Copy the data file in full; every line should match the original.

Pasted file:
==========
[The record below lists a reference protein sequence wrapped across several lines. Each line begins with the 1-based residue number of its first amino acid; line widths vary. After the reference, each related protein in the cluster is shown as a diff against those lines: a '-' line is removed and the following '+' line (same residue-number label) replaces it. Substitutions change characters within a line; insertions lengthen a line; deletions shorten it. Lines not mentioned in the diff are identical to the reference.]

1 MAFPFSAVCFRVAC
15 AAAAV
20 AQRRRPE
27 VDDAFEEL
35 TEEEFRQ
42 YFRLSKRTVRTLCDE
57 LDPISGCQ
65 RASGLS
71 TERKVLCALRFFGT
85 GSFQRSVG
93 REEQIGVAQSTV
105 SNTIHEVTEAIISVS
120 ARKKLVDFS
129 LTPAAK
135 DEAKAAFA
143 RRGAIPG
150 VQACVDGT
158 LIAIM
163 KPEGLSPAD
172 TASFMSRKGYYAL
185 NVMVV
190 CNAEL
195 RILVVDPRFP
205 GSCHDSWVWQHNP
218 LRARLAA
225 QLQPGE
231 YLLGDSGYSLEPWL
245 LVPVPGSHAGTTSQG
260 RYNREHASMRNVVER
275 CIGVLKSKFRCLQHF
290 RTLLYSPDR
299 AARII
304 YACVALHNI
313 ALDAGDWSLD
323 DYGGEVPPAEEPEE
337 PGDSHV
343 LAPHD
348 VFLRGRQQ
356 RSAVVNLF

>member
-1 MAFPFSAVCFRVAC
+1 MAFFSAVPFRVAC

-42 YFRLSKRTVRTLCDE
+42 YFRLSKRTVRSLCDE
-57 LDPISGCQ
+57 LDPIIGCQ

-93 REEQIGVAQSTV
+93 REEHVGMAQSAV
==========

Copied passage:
[The record below lists a reference protein sequence wrapped across several lines. Each line begins with the 1-based residue number of its first amino acid; line widths vary. After the reference, each related protein in the cluster is shown as a diff against those lines: a '-' line is removed and the following '+' line (same residue-number label) replaces it. Substitutions change characters within a line; insertions lengthen a line; deletions shorten it. Lines not mentioned in the diff are identical to the reference.]

1 MAFPFSAVCFRVAC
15 AAAAV
20 AQRRRPE
27 VDDAFEEL
35 TEEEFRQ
42 YFRLSKRTVRTLCDE
57 LDPISGCQ
65 RASGLS
71 TERKVLCALRFFGT
85 GSFQRSVG
93 REEQIGVAQSTV
105 SNTIHEVTEAIISVS
120 ARKKLVDFS
129 LTPAAK
135 DEAKAAFA
143 RRGAIPG
150 VQACVDGT
158 LIAIM
163 KPEGLSPAD
172 TASFMSRKGYYAL
185 NVMVV
190 CNAEL
195 RILVVDPRFP
205 GSCHDSWVWQHNP
218 LRARLAA
225 QLQPGE
231 YLLGDSGYSLEPWL
245 LVPVPGSHAGTTSQG
260 RYNREHASMRNVVER
275 CIGVLKSKFRCLQHF
290 RTLLYSPDR
299 AARII
304 YACVALHNI
313 ALDAGDWSLD
323 DYGGEVPPAEEPEE
337 PGDSHV
343 LAPHD
348 VFLRGRQQ
356 RSAVVNLF

>member
-1 MAFPFSAVCFRVAC
+1 MAFFSAVPFRVAC

-42 YFRLSKRTVRTLCDE
+42 YFRLSKRTVRSLCDE
-57 LDPISGCQ
+57 LDPIIGCQ

-93 REEQIGVAQSTV
+93 REEHVGMAQSAV